Talk about it
On my internship I was part of group counseling for veterans who experienced trauma. When these veterans served in wars, we didn’t know that a critical part of preventing stress disorders was getting the traumatized person to talk about what they experienced. Especially the World War II vets I met were encouraged to be stoic and protect their loved ones from their trauma. That avoidance and denial contribute to chronic stress disorders, substance abuse disorders, depression, psychosis, and suicide.
In the same way, a contributor to stress disorders in 2020 and onward has been the social stigma of talking about the trauma so many of us have experienced. If we share the distress about anything other than the death of a loved one from Covid, we are being selfish and are quickly silenced. Better to cancel a wedding and save lives, we were told. Better not to have a funeral than risk others dying. Better to keep the kids away from friends and activities than risk a grandparent’s life. Don’t complain about these things. Think about people in worse situations than you’re in, we’re told.
I’ve spoken about the problem with this way of thinking before. Invalidating people’s grief makes it worse. There is always someone who has it worse. When I lost a baby at 11 weeks, I was told about a woman who lost one at 8 months. Her grief was far worse than mine, but that didn’t make mine disappear. And it didn’t make it less important for me to talk about it.
So after eliminating the source of repeated trauma, the next step for coping with extreme stress is talking about it. I found I wasn’t able to talk about what I was feeling with respect to current events on social media. Some of my friends and family weren’t comfortable talking about it either. Not everyone is a safe person to talk to about trauma. But there are people who can handle it. They’re either people who have experienced similar stress, people who are excellent empathic listeners, or professional counselors. No matter which type of person you speak with about your experiences, it is critical that you talk about it and keep talking about it when you need to.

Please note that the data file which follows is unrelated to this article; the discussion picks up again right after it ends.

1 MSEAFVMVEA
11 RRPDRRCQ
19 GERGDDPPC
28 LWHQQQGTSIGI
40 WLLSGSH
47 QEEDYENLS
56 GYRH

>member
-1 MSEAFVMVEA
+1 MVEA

Have you talked with your immediate family about their experiences? If not, ask them what was the hardest, most frightening, most demoralizing aspect of it. Affirm each family member for sharing without putting a happy spin on it.
Get professional help
If extreme stress interferes with your health and daily functioning for more than 30 days and it isn’t a part of the normal grieving process, make an appointment with a counselor. Cognitive Behavioral Therapy is the treatment of choice for chronic stress disorders. The counselor will help you change the way you think and behave with respect to the trauma. You’ll learn skills for calming yourself. You’ll get help developing constructive coping strategies like exercise and creative pursuits and ending destructive coping strategies like alcohol abuse.
God’s remedy for extreme stress
I’m going to conclude by telling you the new perspective I have of a popular Bible account in 1 Kings 18-19. Elijah has a showdown with the prophets of Baal and God wins decisively. Elijah then calls on God to make it rain and it does. Finally, Elijah runs supernaturally fast like the superhero Flash to get ahead of Ahab. Win, win, win. But when Jezebel calls for his murder, he runs away in a panic and asks God to end his life. I’ve always thought he was suffering from depression. I missed something. Elijah had likely seen some of the other prophets of God who had been killed. No doubt their murders had been gruesome. After the contest on Mount Carmel, the Bible says Elijah has the prophets of Baal slaughtered. Even though these men were evil, the carnage had to have been traumatic for Elijah. He was experiencing the effects of extreme stress despite the victories he had in the Lord and he wasn’t talking it out.
In addition to recognizing traumatic circumstances, avoiding media that traumatizes us father, and talking about our experiences, we have these admonitions from 1 Kings: 1) get extra rest, 2) eat well, and 3) spend time in prayer and God’s Word.
We can be encouaged that our Lord understands our weakness and lends us His strength at these times.